The fishing venue was varied. Some days we fished small spring creeks, and medium-sized, wadable freestone streams. Other days we fished large streams, tailwaters and lakes requiring boats or rafts. We were able to fish a different type of water each day. Many of the streams were private, and off the beaten track.
We encountered other fishermen only once, on a large tailwater, which had no impact on our day. Our head guide, Emiliano Luro, and his fellow guides all spoke English. They were affable, easy to spend time with, knew their waters well, and proved to be very helpful.
The primary target was rainbow trout, but some streams also had br0wn and brook trout as well. The fishing was at times challenging, mostly due to high winds, so bring your double haul! Each of us usually netted 10-20 fish a day, sometimes many more. They generally measured in the upper ‘teens, often in the twenties. They were colorful and had a surprising amount of fight, even when caught in small or quiet waters.
The small spring creeks had healthy mayfly hatches in the mid-mornings, and hoppers in the afternoons, providing good dry fly fishing. The fish were not especially fussy, and #14-16 parachute Adams worked well when a hatch was on. The grasshoppers were small but abundant, and the trout devoured #10-12 tan hopper patterns. If no bugs were on the surface, small #12 tan wooly buggers with tungsten bead-heads, jigged along the bottom, brought large fish out from the weeds.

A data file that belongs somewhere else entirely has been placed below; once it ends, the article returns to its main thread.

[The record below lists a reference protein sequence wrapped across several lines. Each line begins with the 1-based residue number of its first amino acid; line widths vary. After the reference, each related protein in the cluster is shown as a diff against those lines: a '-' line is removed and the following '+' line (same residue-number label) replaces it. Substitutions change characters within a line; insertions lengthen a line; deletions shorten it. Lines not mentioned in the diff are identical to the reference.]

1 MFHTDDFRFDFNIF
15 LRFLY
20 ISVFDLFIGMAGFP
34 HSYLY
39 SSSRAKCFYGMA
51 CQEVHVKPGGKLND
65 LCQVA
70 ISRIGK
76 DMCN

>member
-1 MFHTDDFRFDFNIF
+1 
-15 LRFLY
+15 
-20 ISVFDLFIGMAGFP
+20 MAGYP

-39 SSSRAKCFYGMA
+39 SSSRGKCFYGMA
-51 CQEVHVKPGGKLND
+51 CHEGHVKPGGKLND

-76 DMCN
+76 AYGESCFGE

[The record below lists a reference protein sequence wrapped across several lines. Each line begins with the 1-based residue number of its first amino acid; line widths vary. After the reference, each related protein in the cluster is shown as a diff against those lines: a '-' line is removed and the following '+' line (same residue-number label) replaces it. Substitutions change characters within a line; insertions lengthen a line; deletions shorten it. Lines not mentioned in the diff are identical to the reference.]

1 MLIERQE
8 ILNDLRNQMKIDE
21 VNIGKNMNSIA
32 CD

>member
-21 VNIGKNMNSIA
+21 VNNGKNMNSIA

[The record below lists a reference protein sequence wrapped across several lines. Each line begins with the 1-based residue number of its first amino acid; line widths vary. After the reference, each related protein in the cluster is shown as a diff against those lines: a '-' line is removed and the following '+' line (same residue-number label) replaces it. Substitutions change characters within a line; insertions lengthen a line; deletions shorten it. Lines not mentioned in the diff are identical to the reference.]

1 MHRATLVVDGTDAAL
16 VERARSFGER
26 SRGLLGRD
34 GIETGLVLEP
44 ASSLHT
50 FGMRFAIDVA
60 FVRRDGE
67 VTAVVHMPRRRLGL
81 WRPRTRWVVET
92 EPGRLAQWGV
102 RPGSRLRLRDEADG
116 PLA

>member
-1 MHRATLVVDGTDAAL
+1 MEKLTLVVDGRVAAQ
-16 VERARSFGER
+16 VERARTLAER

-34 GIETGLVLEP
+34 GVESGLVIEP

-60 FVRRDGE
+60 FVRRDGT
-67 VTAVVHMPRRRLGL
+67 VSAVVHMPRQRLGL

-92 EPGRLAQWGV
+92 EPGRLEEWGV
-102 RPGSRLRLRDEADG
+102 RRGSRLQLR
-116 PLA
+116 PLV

When fishing the larger streams and lakes, streamers and nymphs were reliable. I mostly used 3-4 inch olive, cone-head, bunny patterns, and generic nymphs, such as princes, copper Johns, and hare’s ears. All worked well. For the surface, large attractor patterns, like #8-12 stimulators, worked well, especially when fishing near banks or weed beds.
In sum, if you are getting tired of small brookies and a lack of fishable weather, think SOUTH of the EQUATOR. Justin will be happy to help you find a site that best suits your preferences. It’s not too late- the Patagonia summer lasts through the end of March!
written by Al Simpson, March, 2016. Edited September, 2017.